The plot of the play Prexaspes is atypical Shakespearean or Greek: kings/rulers maintaining their power via the weaving of family/friend intrigue. Hacks’ classic style of writing is so convincing that at times I even thought about how much I disliked having to read King Lear over a single weekend and then producing a ten thousand word review for Eng 400 before Monday afternoon. You see, that’s another way that hacks takes me waaaay back. At least I don’t HAVE to produce 10k words on this play.

As mentioned above, there was something else that caught my well-trained eye while reading this text. Out of nowhere, suddenly, either right in the middle of a classically written speech or other stimulating dialog, Hacks uses terminology that didn’t quite fit into the time in which this play takes place. But who am I to judge? Hacks is a “writer” and so he writes. Right? But do the examples below really fit into 522 B.C?
1)“Volk von Persien, in diesem Augenblick, da du ohne König bist, bist du selbst König.” (People of Persia, at this moment when you are without a king, you are your own king.)
2)“Vertrauen des Pöbels verwandeln wir unsere Schwäche in Stärke.” (Trust from (underclasses) changes our weaknesses to our strengths.)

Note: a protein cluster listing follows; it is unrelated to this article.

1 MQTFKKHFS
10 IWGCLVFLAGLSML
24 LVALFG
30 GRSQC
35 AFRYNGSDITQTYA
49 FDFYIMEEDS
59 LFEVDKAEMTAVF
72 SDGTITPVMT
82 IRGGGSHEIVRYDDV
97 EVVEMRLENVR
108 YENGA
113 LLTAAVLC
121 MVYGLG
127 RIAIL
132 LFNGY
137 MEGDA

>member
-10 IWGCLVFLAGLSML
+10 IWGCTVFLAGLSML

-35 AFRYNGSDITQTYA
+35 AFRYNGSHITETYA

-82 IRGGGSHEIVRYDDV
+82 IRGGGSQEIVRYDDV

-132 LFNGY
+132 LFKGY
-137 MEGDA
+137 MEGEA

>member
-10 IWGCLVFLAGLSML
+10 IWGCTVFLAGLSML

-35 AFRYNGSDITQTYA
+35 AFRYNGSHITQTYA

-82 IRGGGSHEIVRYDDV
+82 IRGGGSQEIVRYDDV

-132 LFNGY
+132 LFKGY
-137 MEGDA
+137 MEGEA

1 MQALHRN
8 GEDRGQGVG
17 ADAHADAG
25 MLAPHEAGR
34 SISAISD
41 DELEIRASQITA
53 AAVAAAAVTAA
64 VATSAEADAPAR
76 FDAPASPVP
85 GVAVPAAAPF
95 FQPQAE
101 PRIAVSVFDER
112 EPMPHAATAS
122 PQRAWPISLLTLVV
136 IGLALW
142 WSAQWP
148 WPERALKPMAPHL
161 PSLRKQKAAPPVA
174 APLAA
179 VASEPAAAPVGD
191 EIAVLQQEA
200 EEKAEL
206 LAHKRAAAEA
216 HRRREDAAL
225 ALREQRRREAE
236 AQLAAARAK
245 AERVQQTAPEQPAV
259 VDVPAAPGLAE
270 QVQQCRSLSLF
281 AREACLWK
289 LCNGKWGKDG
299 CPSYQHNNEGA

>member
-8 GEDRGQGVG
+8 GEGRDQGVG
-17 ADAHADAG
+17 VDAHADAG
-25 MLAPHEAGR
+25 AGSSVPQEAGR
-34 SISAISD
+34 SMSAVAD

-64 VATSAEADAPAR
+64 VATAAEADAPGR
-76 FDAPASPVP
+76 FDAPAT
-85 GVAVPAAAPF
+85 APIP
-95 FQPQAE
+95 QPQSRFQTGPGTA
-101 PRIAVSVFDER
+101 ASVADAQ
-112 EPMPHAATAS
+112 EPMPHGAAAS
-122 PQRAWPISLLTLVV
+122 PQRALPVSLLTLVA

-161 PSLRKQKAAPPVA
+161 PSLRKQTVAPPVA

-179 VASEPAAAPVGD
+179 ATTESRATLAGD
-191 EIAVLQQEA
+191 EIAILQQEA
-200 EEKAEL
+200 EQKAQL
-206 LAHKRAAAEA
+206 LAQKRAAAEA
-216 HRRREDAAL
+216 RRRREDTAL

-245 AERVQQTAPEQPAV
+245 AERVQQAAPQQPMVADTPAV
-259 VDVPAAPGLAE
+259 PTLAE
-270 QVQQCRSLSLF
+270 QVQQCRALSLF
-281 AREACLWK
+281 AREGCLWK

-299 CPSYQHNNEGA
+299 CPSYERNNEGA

3)“Genossenschaftsfelder.” (The fields, as in farming, that are worked by “comrades”.)

Examples like the above are all over this play – and yet one must constantly remember that it takes place prior to Jesus Christ – who was/could have been the first communist. Right? If such writing doesn’t ring of Soviet propaganda… I don’t know what does? I suppose to make it more obvious, Hacks could have put some directions at the beginning of the play besides the minimalist and/or obligatory time setting of when it takes place. He could have put stage and costume direction that included black & white imagery of a hammer and sickle or farmers standing above perfectly manicured lands producing mega tons of grain. My only question is: what would/could Hacks really write if he weren’t obliged to submit his creative talents to a predestined failed ideology?

As brilliant as he writes, in my mind, Peter Hacks is a failed writer. And that is why I will continue to read him. I am beginning to adore him for exactly such failure. I’m not afraid to admit that I adore failure. The world we are forced to live in certainly can use more of it. I’m not talking about the status quo fail-upwards that is rewarded so graciously these days in the form of career or inheritance. Nor am I referring to the compulsive labor force that labels what it does “work”. No. I’m talking about the honest-to-goodness failure from which Man has never been able to rise above and is perpetuated simply because it is more profitable.